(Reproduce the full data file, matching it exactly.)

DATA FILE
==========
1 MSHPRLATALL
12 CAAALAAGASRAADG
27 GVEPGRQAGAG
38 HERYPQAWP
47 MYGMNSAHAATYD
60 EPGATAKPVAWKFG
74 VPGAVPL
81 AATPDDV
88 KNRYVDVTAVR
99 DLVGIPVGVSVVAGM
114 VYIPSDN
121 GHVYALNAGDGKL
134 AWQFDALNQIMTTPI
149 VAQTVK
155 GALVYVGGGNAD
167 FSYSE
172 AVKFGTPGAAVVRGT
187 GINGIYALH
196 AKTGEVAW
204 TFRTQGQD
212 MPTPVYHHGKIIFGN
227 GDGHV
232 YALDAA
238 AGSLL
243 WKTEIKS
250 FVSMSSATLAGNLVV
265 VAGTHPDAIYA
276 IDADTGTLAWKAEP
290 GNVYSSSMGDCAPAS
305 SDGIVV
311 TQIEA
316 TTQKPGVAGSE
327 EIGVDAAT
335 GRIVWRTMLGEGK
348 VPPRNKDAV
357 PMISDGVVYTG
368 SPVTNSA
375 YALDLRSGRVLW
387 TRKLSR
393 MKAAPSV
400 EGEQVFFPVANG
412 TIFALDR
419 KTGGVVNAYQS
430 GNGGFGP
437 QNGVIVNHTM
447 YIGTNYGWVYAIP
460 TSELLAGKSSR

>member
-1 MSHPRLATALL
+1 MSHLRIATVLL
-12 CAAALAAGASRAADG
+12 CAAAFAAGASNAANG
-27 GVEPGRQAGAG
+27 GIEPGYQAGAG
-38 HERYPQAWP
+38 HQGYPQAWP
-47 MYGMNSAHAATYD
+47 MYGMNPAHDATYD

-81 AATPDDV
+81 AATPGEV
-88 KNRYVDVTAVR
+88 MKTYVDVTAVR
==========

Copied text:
1 MSHPRLATALL
12 CAAALAAGASRAADG
27 GVEPGRQAGAG
38 HERYPQAWP
47 MYGMNSAHAATYD
60 EPGATAKPVAWKFG
74 VPGAVPL
81 AATPDDV
88 KNRYVDVTAVR
99 DLVGIPVGVSVVAGM
114 VYIPSDN
121 GHVYALNAGDGKL
134 AWQFDALNQIMTTPI
149 VAQTVK
155 GALVYVGGGNAD
167 FSYSE
172 AVKFGTPGAAVVRGT
187 GINGIYALH
196 AKTGEVAW
204 TFRTQGQD
212 MPTPVYHHGKIIFGN
227 GDGHV
232 YALDAA
238 AGSLL
243 WKTEIKS
250 FVSMSSATLAGNLVV
265 VAGTHPDAIYA
276 IDADTGTLAWKAEP
290 GNVYSSSMGDCAPAS
305 SDGIVV
311 TQIEA
316 TTQKPGVAGSE
327 EIGVDAAT
335 GRIVWRTMLGEGK
348 VPPRNKDAV
357 PMISDGVVYTG
368 SPVTNSA
375 YALDLRSGRVLW
387 TRKLSR
393 MKAAPSV
400 EGEQVFFPVANG
412 TIFALDR
419 KTGGVVNAYQS
430 GNGGFGP
437 QNGVIVNHTM
447 YIGTNYGWVYAIP
460 TSELLAGKSSR

>member
-1 MSHPRLATALL
+1 MSHLRIATVLL
-12 CAAALAAGASRAADG
+12 CAAAFAAGASNAANG
-27 GVEPGRQAGAG
+27 GIEPGYQAGAG
-38 HERYPQAWP
+38 HQGYPQAWP
-47 MYGMNSAHAATYD
+47 MYGMNPAHDATYD

-81 AATPDDV
+81 AATPGEV
-88 KNRYVDVTAVR
+88 MKTYVDVTAVR